With such a small blip of millennials having children, it’s very hard to tell what is in store for religious affiliation among millennials. Will millennial parents continue/go back to church when they have a child, or will they continue to not go to church? The answer to this question will have a very, very heavy impact on the future of religious affiliation in our country.

Tomorrow, I will break down the final portion of the Pew Research Center’s survey: Religious Beliefs. You’ll definitely want to stay tuned for that one, because it could have a profound impact on how issues in our churches today may change forever.

As an aside, Parker had his weight check today, and grew a full pound this past month, keeping on his percentile curve (finally!). It looks like our little guy is just destined to be a string bean! The pediatrician was very pleased and so are we!

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Millennial Parenting and Political Attitudes

Yesterday, I discussed the political party identification and job approval of the President in relation to millennials. Today, the research turns to how millennials view ‘hot topics’ of today’s political environment.

On the whole, millennials pretty much fall in line with other generations on the attitude of businesses, that businesses make fair profits and are not powerful, and millennials are actually more likely to agree that business corporations generally strike a fair balance between making profits and serving the public interest.

Millennials are also less skeptical than older generations about government effectiveness and are more likely to agree that the government should held more needy people even if it means a rising national debt, but even then, support is not strong, and has in fact declined over the past two years.

In national security, millennials are much less likely to support an assertive national security policy, with most millennials not supporting the wars in Iraq and Afghanistan, and are least likely to agree that the best way to ensure peace is through military strength.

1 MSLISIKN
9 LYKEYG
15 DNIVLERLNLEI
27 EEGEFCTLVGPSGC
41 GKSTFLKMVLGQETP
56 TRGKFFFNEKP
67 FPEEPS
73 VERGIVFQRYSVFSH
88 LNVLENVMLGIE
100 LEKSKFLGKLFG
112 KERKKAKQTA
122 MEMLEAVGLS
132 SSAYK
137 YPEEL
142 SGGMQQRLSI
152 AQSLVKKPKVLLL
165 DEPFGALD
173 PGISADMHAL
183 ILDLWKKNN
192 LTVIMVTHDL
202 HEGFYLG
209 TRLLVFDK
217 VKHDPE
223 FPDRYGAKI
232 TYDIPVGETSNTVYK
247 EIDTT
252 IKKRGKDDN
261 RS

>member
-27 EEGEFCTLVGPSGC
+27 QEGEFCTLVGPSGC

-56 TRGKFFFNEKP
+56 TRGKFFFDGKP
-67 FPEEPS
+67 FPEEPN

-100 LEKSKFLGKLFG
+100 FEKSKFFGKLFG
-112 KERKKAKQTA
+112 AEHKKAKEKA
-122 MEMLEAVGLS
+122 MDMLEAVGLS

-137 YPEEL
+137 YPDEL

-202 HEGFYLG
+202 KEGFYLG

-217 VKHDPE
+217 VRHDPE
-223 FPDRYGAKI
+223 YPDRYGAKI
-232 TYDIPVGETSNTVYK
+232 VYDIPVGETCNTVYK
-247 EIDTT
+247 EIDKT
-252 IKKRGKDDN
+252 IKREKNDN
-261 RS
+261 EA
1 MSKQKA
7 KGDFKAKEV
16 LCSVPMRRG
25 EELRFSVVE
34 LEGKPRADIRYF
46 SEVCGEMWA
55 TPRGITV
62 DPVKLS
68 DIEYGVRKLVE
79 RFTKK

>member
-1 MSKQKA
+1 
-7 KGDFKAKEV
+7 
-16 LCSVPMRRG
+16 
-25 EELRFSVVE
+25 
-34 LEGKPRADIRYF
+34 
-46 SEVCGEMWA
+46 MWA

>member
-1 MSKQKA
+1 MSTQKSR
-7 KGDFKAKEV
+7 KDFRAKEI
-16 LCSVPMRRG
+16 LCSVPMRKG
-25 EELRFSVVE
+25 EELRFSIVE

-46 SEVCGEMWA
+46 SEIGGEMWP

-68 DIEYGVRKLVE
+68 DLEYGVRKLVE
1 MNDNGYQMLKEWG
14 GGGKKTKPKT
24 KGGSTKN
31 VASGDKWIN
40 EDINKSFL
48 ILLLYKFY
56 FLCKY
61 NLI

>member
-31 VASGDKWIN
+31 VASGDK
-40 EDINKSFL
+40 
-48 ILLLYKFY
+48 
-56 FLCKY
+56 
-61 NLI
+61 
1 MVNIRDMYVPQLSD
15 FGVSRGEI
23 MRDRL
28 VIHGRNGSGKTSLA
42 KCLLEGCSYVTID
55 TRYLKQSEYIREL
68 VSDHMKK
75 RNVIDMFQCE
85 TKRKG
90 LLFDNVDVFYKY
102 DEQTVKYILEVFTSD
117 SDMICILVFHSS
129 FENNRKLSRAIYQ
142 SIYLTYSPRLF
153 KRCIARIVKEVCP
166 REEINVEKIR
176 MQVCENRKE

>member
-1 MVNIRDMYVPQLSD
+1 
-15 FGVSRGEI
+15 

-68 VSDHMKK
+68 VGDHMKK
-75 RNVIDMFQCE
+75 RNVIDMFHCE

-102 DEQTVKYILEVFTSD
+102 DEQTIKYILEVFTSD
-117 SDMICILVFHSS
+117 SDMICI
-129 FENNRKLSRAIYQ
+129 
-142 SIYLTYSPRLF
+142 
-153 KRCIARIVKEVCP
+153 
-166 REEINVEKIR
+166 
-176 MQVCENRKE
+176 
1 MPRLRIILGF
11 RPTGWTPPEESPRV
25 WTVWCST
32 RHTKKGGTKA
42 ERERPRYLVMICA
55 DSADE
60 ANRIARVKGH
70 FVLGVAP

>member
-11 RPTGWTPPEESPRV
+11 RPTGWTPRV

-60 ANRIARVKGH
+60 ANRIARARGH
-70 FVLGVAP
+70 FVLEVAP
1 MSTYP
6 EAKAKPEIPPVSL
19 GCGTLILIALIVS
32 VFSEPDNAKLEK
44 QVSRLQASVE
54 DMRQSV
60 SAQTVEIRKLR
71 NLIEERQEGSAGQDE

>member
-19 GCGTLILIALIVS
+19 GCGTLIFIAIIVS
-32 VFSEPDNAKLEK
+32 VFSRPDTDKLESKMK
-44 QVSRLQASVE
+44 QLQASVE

As mentioned in the family values section, millennials are also much more likely to support affirmative action, even though a majority does not support. Millennials are also the most likely to agree that ‘it’s all right for blacks and whites to date each other’, with nearly 93% support.

Unfortunately, Pew did not do much research on health-care, social security, or other generational topics, so it’s difficult to see how millennials might affect these issues in the years to come.

Millennials are somewhat stuck in a middle ground right now. They came out of the 2008 election season fervent on an Obama administration and positive attitudes about government. But recently, that tide has turned. However, our views on many political topics have not.

I’m most interested to see how these changes in political identification, but not necessarily political values will affect party politics in this country. As many know, I left the Republican Party around the time of the 2008 election. But as more millennials shift their identification to the GOP, yet haven’t changed their socially liberal views on a number of topics, I have to wonder if the influx of younger millennials into the GOP with socially liberal or libertarian attitudes will change the culture of the Republican Party. Or, will millennials abandon both parties for a change of pace, perhaps a libertarian candidate?

How will this affect parenting? I imagine it won’t be unlike how millennial family values will shape families. If millennials speak about these values in their households, we may very well see attitudes shift significantly as our children grow.